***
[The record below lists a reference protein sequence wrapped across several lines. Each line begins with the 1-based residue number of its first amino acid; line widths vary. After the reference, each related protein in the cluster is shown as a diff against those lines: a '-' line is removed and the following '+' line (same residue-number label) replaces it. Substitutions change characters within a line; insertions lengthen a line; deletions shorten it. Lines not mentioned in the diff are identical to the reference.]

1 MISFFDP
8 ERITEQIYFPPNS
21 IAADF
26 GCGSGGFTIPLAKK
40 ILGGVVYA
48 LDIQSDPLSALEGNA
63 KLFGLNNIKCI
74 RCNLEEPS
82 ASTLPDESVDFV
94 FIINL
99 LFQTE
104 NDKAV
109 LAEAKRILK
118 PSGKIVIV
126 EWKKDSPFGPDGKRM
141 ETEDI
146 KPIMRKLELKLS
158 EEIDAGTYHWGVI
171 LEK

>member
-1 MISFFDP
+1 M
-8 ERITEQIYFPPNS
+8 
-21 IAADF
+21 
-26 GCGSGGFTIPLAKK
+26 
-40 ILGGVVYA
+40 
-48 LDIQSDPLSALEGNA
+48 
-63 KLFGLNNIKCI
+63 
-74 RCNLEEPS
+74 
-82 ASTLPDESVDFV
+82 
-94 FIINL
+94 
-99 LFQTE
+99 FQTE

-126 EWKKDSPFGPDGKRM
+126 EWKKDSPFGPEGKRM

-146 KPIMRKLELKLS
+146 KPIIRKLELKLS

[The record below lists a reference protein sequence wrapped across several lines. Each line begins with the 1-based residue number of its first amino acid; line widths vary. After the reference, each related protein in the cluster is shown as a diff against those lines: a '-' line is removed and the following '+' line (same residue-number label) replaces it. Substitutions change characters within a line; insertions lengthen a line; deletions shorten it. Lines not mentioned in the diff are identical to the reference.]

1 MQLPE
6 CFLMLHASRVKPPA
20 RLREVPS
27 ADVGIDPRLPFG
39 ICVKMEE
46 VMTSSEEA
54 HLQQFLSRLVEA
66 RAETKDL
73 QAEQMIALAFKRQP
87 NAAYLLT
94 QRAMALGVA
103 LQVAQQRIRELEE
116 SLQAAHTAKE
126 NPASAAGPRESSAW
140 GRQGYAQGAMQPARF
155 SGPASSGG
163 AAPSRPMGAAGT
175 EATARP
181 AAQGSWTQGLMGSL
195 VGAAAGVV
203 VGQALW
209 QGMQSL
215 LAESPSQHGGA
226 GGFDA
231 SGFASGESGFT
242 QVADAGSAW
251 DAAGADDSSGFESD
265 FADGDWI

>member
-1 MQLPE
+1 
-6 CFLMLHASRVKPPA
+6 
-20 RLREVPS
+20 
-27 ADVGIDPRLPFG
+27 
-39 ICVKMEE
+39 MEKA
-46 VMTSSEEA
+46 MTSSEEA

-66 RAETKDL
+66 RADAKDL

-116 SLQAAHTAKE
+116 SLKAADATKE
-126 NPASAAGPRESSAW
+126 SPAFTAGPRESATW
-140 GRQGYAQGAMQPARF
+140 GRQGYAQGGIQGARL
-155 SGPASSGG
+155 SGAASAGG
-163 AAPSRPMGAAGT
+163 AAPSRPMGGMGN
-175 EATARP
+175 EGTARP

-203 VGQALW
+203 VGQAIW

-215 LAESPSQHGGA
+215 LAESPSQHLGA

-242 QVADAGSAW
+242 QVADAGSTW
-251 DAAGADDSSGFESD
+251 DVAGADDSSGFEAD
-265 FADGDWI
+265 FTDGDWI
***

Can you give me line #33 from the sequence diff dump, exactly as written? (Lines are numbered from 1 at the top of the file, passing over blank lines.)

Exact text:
+48 